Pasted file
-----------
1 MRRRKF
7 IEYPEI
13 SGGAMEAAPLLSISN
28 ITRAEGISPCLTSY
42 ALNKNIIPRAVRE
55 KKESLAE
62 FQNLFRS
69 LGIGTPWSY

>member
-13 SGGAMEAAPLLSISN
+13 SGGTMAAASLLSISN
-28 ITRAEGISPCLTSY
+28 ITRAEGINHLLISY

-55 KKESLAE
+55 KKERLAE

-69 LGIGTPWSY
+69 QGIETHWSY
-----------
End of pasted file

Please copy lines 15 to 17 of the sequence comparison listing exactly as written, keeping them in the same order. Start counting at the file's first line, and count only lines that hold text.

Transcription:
+55 KKERLAE

-69 LGIGTPWSY
+69 QGIETHWSY